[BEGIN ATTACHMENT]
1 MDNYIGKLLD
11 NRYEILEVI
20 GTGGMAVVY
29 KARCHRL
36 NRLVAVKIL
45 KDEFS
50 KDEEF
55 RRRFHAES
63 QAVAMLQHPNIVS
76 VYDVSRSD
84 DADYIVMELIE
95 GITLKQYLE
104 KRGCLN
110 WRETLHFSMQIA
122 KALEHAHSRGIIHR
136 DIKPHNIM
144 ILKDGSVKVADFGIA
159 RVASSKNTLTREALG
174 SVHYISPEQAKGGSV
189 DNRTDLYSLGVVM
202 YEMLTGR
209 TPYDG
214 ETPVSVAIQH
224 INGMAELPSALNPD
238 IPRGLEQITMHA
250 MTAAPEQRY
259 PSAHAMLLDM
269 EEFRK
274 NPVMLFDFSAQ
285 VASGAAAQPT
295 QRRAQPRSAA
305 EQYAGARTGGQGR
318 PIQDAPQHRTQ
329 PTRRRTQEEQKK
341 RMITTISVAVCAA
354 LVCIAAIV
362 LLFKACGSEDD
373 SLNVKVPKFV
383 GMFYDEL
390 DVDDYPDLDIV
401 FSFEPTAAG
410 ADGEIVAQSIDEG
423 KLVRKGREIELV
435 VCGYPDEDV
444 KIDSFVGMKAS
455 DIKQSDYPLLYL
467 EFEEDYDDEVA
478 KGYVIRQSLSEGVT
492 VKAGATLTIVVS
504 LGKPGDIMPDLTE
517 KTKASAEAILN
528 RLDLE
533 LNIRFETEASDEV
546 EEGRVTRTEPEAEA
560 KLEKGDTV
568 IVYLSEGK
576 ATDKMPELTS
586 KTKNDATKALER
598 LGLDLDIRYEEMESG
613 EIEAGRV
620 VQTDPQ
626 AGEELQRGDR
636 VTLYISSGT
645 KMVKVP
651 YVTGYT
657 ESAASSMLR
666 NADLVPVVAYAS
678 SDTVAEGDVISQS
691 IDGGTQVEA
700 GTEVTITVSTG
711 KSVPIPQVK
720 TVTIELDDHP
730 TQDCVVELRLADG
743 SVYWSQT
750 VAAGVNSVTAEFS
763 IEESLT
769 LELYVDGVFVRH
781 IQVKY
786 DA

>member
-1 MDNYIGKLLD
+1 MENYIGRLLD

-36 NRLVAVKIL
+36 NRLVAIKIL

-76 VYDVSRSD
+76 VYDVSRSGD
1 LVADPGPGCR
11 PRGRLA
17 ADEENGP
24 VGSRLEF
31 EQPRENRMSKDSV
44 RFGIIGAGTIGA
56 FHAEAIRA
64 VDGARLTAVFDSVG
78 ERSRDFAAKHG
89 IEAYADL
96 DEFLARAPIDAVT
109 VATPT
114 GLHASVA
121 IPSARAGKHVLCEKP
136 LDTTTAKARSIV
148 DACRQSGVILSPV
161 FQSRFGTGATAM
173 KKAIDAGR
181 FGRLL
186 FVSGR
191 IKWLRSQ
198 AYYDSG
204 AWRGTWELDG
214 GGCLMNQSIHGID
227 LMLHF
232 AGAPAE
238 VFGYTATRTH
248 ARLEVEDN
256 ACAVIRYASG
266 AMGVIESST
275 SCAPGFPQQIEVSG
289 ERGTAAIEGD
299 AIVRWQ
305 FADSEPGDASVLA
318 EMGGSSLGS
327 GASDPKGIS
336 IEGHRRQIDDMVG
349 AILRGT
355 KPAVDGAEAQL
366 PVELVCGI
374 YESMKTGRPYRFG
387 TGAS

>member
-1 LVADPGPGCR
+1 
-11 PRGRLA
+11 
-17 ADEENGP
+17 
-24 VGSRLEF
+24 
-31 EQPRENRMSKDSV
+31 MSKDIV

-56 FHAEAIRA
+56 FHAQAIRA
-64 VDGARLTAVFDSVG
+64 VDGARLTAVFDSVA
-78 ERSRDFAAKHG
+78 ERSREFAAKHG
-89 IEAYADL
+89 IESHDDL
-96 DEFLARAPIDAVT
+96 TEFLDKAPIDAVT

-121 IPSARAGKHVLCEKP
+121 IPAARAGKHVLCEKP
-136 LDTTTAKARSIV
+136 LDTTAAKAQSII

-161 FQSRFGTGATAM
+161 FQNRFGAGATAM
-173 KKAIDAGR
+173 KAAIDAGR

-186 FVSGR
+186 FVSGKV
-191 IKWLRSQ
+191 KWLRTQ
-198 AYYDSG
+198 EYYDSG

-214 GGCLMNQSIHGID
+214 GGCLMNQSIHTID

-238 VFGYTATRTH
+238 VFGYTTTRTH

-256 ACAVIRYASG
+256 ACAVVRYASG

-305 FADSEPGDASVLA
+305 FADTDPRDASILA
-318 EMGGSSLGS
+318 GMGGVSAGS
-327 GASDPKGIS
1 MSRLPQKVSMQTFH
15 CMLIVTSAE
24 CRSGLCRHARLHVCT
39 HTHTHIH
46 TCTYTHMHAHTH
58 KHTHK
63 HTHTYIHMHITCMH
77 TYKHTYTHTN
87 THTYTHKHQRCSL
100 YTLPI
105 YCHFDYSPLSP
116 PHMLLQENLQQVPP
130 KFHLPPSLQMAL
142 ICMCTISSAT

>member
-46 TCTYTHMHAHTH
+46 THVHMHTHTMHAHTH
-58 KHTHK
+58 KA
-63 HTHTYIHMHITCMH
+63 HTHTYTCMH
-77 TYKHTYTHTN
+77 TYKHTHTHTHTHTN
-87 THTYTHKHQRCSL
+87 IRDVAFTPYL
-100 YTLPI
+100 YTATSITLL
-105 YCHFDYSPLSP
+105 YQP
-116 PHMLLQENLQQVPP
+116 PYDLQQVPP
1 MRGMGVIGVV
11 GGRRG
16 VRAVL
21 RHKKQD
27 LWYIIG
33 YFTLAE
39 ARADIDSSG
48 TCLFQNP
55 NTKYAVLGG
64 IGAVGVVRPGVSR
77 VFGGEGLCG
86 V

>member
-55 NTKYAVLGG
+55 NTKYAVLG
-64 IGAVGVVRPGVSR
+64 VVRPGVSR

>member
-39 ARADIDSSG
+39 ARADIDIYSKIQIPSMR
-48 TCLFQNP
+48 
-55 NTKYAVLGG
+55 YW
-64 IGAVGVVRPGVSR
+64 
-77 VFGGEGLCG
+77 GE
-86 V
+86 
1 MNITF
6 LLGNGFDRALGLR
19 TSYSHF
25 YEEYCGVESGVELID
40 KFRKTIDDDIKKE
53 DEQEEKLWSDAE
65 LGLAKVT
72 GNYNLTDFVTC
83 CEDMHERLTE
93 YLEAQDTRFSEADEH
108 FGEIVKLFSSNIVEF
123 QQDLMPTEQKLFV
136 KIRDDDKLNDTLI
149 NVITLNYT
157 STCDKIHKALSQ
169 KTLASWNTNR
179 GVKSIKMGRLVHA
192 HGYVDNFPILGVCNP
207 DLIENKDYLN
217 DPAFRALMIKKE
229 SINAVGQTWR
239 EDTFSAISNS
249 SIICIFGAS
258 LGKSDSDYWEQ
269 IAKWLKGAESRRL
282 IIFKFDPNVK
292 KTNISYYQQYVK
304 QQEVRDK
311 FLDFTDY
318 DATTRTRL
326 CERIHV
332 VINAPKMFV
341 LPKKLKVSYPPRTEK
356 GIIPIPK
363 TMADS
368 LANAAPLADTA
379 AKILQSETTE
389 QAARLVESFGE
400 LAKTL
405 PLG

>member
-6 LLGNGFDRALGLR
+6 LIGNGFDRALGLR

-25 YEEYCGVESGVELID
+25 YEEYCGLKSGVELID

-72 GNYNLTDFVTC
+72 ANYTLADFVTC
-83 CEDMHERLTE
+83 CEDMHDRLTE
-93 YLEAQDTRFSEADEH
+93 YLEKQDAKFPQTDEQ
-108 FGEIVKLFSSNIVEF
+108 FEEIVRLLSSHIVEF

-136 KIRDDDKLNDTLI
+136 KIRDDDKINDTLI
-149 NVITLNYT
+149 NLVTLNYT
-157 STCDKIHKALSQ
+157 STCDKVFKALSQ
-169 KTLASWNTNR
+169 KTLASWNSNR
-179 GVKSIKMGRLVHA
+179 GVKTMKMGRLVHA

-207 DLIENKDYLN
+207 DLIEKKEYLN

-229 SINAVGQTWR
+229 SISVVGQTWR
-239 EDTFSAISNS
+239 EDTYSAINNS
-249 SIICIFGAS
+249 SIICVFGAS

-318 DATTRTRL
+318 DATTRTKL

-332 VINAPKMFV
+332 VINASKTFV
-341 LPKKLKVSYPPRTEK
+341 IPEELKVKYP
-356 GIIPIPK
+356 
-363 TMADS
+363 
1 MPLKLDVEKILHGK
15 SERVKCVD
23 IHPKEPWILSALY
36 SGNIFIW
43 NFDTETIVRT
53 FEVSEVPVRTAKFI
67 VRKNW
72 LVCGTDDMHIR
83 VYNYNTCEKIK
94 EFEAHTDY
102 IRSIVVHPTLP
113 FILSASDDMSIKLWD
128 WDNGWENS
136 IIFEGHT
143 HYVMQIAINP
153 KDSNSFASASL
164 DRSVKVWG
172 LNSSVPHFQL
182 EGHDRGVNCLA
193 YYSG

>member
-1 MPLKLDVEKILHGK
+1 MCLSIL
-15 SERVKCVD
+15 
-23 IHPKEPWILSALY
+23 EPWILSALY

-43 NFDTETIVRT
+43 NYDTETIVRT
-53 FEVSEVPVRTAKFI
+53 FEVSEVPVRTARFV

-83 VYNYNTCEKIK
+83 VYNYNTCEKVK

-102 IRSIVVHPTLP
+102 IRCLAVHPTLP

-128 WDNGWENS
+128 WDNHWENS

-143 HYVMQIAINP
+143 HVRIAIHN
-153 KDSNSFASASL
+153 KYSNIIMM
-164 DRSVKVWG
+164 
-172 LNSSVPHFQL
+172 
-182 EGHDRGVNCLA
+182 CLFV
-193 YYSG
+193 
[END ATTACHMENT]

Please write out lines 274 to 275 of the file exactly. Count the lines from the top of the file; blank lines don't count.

400 LAKTL
405 PLG